Tag Archives: Date to Calendar

Java: Date to GregorianCalendar and GregorianCalendar to Date Conversion


java.util.GregorianCalendar is a concrete subclass of GregorianCalendar this provides the standard calendar system used by most of the world. GregorianCalendarsupports Julian and Gregorian calendar systems with the support.

Gregorian calendar was instituted (October 15, 1582 in some countries, later in others). The cutover date may be changed by the caller by calling setGregorian

The only difference between the Gregorian and the Julian calendar is the leap year rule. The Julian calendar specifies leap years every four years, whereas the Gregorian calendar omits century years which are not divisible by 400.

GregorianCalendar getInstance method returns a Calendar object whose calendar fields have been initialized with the current date and time:

Calendar calendar= GregorianCalendar.getInstance();

In below example you will see conversion from Java Date object to Calendar and Calendar to Java Date.

Example

package com.date;

import java.text.ParseException;
import java.text.SimpleDateFormat;
import java.util.Calendar;
import java.util.Date;
import java.util.GregorianCalendar;

public class DateString2GregarianCalendarConversion {
private static final String MAIN_DATE="2012-02-16T18:30:00.000Z";
private static final String MAIN_DATE_FORMAT="yyyy-MM-dd'T'hh:mm:ss.SSS'Z'";
private static final String DATE_FORMAT1="yyyyMMdd";
public static void main(String[] args) {
SimpleDateFormat formatter=new SimpleDateFormat(MAIN_DATE_FORMAT);
try
{
Date date =formatter.parse(MAIN_DATE);
//convert date date to calendar
Calendar calendar=GregorianCalendar.getInstance();
calendar.setTime(date);
System.out.println(calendar);

//convert GregorianCalendar to date
Date newDate=calendar.getTime();
formatter=new SimpleDateFormat(DATE_FORMAT1);
System.out.println(formatter.format(newDate));

}
catch(ParseException ex)
{
ex.printStackTrace();
}
}
}

 

Output


java.util.GregorianCalendar[time=1329445800000,areFieldsSet=true,areAllFieldsSet=true,lenient=true,zone=sun.util.calendar.ZoneInfo[id="America/Los_Angeles",offset=-28800000,dstSavings=3600000,useDaylight=true,transitions=185,lastRule=java.util.SimpleTimeZone[id=America/Los_Angeles,offset=-28800000,dstSavings=3600000,useDaylight=true,startYear=0,startMode=3,startMonth=2,startDay=8,startDayOfWeek=1,startTime=7200000,startTimeMode=0,endMode=3,endMonth=10,endDay=1,endDayOfWeek=1,endTime=7200000,endTimeMode=0]],firstDayOfWeek=1,minimalDaysInFirstWeek=1,ERA=1,YEAR=2012,MONTH=1,WEEK_OF_YEAR=7,WEEK_OF_MONTH=3,DAY_OF_MONTH=16,DAY_OF_YEAR=47,DAY_OF_WEEK=5,DAY_OF_WEEK_IN_MONTH=3,AM_PM=1,HOUR=6,HOUR_OF_DAY=18,MINUTE=30,SECOND=0,MILLISECOND=0,ZONE_OFFSET=-28800000,DST_OFFSET=0]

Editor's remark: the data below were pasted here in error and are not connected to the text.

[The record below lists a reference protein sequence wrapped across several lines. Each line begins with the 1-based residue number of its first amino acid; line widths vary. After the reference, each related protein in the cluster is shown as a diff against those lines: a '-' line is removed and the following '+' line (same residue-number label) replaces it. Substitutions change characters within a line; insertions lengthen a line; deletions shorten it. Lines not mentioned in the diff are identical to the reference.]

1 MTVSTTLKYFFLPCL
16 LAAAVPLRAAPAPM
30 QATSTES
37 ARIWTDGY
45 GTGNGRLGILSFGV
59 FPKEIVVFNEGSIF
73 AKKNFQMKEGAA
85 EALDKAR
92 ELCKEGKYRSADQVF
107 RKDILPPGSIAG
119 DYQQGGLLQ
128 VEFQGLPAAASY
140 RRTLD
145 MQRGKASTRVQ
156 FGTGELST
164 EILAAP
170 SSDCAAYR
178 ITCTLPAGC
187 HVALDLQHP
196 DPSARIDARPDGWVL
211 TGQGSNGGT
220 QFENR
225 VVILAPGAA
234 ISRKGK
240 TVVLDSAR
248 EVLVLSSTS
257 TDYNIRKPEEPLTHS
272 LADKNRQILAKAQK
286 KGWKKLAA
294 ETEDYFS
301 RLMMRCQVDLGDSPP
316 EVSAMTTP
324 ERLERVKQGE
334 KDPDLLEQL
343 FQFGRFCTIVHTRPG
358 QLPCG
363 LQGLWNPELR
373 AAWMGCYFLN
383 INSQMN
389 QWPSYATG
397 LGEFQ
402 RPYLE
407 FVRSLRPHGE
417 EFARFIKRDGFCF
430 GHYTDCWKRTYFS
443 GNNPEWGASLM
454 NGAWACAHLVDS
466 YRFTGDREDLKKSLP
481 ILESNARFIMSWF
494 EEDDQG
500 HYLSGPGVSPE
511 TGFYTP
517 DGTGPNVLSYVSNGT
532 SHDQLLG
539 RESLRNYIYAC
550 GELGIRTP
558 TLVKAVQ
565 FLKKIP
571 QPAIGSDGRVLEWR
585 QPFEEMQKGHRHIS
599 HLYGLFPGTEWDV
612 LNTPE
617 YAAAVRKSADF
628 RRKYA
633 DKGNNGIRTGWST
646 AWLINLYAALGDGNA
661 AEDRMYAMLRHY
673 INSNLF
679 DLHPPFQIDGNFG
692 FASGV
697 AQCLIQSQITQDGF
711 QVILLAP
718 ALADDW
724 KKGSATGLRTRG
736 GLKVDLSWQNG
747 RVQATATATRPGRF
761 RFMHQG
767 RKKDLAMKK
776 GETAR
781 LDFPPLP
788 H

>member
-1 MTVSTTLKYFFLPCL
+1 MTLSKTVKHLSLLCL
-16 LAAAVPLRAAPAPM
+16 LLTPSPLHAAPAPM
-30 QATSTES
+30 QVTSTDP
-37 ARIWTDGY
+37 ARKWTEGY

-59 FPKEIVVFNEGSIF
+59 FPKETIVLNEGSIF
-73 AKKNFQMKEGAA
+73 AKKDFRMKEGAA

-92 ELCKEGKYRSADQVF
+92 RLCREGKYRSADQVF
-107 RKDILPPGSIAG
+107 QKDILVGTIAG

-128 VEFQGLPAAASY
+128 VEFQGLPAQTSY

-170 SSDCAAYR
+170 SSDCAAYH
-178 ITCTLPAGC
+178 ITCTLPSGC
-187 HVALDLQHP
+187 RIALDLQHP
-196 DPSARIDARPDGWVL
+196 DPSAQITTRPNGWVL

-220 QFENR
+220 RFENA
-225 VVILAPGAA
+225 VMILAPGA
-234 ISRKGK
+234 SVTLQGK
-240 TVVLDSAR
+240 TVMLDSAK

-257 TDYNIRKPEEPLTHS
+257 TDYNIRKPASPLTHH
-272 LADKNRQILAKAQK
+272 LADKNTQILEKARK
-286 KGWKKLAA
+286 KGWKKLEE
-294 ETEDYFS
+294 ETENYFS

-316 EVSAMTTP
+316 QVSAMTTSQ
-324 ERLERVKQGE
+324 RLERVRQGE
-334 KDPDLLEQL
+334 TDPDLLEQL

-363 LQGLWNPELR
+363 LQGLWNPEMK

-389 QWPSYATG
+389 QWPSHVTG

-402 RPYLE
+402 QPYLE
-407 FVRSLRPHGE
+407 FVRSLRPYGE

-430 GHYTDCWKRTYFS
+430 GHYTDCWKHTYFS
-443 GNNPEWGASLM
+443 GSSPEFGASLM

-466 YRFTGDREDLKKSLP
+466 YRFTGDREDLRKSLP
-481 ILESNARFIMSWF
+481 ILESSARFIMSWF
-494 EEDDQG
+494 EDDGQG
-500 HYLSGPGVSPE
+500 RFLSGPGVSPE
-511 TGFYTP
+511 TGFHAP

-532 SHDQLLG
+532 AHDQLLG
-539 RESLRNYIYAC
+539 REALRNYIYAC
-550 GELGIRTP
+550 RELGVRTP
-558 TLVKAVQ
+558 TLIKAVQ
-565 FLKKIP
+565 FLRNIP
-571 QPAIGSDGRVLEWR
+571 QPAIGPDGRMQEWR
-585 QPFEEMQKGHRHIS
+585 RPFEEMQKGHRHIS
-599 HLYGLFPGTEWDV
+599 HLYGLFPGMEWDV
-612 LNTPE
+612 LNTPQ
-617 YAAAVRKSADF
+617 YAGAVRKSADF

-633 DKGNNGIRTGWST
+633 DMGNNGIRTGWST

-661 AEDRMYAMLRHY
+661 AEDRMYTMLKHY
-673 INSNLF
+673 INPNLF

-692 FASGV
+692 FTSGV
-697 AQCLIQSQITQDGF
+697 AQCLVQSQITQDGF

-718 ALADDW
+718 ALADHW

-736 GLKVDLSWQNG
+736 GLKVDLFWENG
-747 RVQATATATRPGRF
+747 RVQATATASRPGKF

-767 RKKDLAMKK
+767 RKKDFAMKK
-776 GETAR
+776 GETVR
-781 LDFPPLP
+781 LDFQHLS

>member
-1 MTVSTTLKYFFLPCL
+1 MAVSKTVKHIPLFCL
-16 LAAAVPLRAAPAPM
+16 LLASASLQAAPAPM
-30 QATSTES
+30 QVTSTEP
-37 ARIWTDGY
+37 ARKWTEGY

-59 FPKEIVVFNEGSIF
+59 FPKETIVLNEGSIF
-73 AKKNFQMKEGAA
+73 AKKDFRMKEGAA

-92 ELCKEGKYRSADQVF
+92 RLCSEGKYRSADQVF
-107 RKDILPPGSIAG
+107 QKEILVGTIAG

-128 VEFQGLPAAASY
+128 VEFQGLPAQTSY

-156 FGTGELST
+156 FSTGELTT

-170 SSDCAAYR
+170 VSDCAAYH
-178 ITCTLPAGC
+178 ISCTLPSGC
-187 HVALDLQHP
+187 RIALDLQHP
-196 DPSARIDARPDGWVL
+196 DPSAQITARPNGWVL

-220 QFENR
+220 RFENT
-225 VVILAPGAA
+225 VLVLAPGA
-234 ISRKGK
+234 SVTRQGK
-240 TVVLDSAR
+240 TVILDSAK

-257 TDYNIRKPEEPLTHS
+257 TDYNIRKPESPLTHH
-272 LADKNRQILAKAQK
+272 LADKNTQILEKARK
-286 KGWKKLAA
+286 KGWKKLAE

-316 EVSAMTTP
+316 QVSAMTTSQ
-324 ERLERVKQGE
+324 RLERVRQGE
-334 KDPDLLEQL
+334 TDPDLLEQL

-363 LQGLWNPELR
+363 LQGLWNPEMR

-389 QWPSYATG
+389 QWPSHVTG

20120216

Reference

https://docs.oracle.com/javase/8/docs/api/java/util/GregorianCalendar.html

Java: Date to Calendar Conversion


The java.util.Calendar class that provides methods for converting between a specific instant in time and a set of calendar fields such as YEAR, MONTH, DAY_OF_MONTH, HOUR, and so on, and for manipulating the calendar fields, such as getting the date of the next month. An instant in time can be represented by a millisecond value that is an offset from the Epoch, January 1, 1970 00:00:00.000 GMT (Gregorian).

Calendar’s getInstance method returns a Calendar object whose calendar fields have been initialized with the current date and time:

Calendar calendar= Calendar.getInstance();

In below example you will see conversion from Java Date object to Calendar and Calendar to Java Date.

Example

package com.date;

import java.text.ParseException;
import java.text.SimpleDateFormat;
import java.util.Calendar;
import java.util.Date;

public class DateString2CalendarConversion {
private static final String MAIN_DATE="2012-02-16T18:30:00.000Z";
private static final String MAIN_DATE_FORMAT="yyyy-MM-dd'T'hh:mm:ss.SSS'Z'";
private static final String DATE_FORMAT1="yyyyMMdd";
public static void main(String[] args) {
SimpleDateFormat formatter=new SimpleDateFormat(MAIN_DATE_FORMAT);
try
{
Date date =formatter.parse(MAIN_DATE);
//convert date date to calendar
Calendar calendar=Calendar.getInstance();
calendar.setTime(date);
System.out.println(calendar);

//convert Calendar to date
Date newDate=calendar.getTime();
formatter=new SimpleDateFormat(DATE_FORMAT1);
System.out.println(formatter.format(newDate));

}
catch(ParseException ex)
{
 ex.printStackTrace();
}<span 				data-mce-type="bookmark" 				id="mce_SELREST_start" 				data-mce-style="overflow:hidden;line-height:0" 				style="overflow:hidden;line-height:0" 			></span>
}
}

Output


java.util.GregorianCalendar[time=1329445800000,areFieldsSet=true,areAllFieldsSet=true,lenient=true,zone=sun.util.calendar.ZoneInfo[id="America/Los_Angeles",offset=-28800000,dstSavings=3600000,useDaylight=true,transitions=185,lastRule=java.util.SimpleTimeZone[id=America/Los_Angeles,offset=-28800000,dstSavings=3600000,useDaylight=true,startYear=0,startMode=3,startMonth=2,startDay=8,startDayOfWeek=1,startTime=7200000,startTimeMode=0,endMode=3,endMonth=10,endDay=1,endDayOfWeek=1,endTime=7200000,endTimeMode=0]],firstDayOfWeek=1,minimalDaysInFirstWeek=1,ERA=1,YEAR=2012,MONTH=1,WEEK_OF_YEAR=7,WEEK_OF_MONTH=3,DAY_OF_MONTH=16,DAY_OF_YEAR=47,DAY_OF_WEEK=5,DAY_OF_WEEK_IN_MONTH=3,AM_PM=1,HOUR=6,HOUR_OF_DAY=18,MINUTE=30,SECOND=0,MILLISECOND=0,ZONE_OFFSET=-28800000,DST_OFFSET=0]
20120216